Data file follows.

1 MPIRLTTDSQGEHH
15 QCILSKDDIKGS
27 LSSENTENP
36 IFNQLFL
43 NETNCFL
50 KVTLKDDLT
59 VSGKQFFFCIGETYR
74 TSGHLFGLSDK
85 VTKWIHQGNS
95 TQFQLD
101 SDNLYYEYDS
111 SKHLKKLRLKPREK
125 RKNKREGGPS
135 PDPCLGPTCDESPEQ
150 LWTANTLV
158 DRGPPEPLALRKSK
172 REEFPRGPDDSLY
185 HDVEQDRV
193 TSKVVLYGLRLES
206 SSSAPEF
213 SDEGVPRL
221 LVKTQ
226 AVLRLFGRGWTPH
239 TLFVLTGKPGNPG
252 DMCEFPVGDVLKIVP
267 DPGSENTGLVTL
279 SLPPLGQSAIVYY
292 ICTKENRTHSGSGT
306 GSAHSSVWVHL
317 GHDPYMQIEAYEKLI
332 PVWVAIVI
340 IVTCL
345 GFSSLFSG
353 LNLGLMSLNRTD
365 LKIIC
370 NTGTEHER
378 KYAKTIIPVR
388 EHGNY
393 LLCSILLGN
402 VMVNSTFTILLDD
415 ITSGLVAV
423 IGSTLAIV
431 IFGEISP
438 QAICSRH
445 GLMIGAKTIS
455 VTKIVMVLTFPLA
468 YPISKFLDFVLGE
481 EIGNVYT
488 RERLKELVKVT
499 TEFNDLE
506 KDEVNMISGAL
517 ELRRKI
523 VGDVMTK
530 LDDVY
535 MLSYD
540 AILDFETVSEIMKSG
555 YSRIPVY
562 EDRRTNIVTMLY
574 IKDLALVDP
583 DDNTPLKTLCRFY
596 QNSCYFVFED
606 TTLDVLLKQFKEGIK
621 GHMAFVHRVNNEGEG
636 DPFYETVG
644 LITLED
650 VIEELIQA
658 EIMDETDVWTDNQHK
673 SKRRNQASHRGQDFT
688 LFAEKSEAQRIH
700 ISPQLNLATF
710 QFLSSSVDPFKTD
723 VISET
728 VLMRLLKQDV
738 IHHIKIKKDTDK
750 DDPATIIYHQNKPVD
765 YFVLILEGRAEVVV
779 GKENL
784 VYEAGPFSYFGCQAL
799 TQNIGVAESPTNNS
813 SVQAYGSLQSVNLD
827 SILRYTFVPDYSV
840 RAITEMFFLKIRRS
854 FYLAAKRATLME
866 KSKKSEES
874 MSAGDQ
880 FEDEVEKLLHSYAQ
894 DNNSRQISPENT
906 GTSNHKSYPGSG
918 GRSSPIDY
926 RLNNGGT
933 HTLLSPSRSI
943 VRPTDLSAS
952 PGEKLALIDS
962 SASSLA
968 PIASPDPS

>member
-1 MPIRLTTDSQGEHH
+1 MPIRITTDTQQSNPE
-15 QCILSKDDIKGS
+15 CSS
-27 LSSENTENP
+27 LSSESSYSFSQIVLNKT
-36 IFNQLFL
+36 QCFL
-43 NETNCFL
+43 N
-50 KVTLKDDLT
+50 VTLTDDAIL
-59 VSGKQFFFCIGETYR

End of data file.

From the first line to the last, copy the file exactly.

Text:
1 MPIRLTTDSQGEHH
15 QCILSKDDIKGS
27 LSSENTENP
36 IFNQLFL
43 NETNCFL
50 KVTLKDDLT
59 VSGKQFFFCIGETYR
74 TSGHLFGLSDK
85 VTKWIHQGNS
95 TQFQLD
101 SDNLYYEYDS
111 SKHLKKLRLKPREK
125 RKNKREGGPS
135 PDPCLGPTCDESPEQ
150 LWTANTLV
158 DRGPPEPLALRKSK
172 REEFPRGPDDSLY
185 HDVEQDRV
193 TSKVVLYGLRLES
206 SSSAPEF
213 SDEGVPRL
221 LVKTQ
226 AVLRLFGRGWTPH
239 TLFVLTGKPGNPG
252 DMCEFPVGDVLKIVP
267 DPGSENTGLVTL
279 SLPPLGQSAIVYY
292 ICTKENRTHSGSGT
306 GSAHSSVWVHL
317 GHDPYMQIEAYEKLI
332 PVWVAIVI
340 IVTCL
345 GFSSLFSG
353 LNLGLMSLNRTD
365 LKIIC
370 NTGTEHER
378 KYAKTIIPVR
388 EHGNY
393 LLCSILLGN
402 VMVNSTFTILLDD
415 ITSGLVAV
423 IGSTLAIV
431 IFGEISP
438 QAICSRH
445 GLMIGAKTIS
455 VTKIVMVLTFPLA
468 YPISKFLDFVLGE
481 EIGNVYT
488 RERLKELVKVT
499 TEFNDLE
506 KDEVNMISGAL
517 ELRRKI
523 VGDVMTK
530 LDDVY
535 MLSYD
540 AILDFETVSEIMKSG
555 YSRIPVY
562 EDRRTNIVTMLY
574 IKDLALVDP
583 DDNTPLKTLCRFY
596 QNSCYFVFED
606 TTLDVLLKQFKEGIK
621 GHMAFVHRVNNEGEG
636 DPFYETVG
644 LITLED
650 VIEELIQA
658 EIMDETDVWTDNQHK
673 SKRRNQASHRGQDFT
688 LFAEKSEAQRIH
700 ISPQLNLATF
710 QFLSSSVDPFKTD
723 VISET
728 VLMRLLKQDV
738 IHHIKIKKDTDK
750 DDPATIIYHQNKPVD
765 YFVLILEGRAEVVV
779 GKENL
784 VYEAGPFSYFGCQAL
799 TQNIGVAESPTNNS
813 SVQAYGSLQSVNLD
827 SILRYTFVPDYSV
840 RAITEMFFLKIRRS
854 FYLAAKRATLME
866 KSKKSEES
874 MSAGDQ
880 FEDEVEKLLHSYAQ
894 DNNSRQISPENT
906 GTSNHKSYPGSG
918 GRSSPIDY
926 RLNNGGT
933 HTLLSPSRSI
943 VRPTDLSAS
952 PGEKLALIDS
962 SASSLA
968 PIASPDPS

>member
-1 MPIRLTTDSQGEHH
+1 MPIRITTDTQQSNPE
-15 QCILSKDDIKGS
+15 CSS
-27 LSSENTENP
+27 LSSESSYSFSQIVLNKT
-36 IFNQLFL
+36 QCFL
-43 NETNCFL
+43 N
-50 KVTLKDDLT
+50 VTLTDDAIL
-59 VSGKQFFFCIGETYR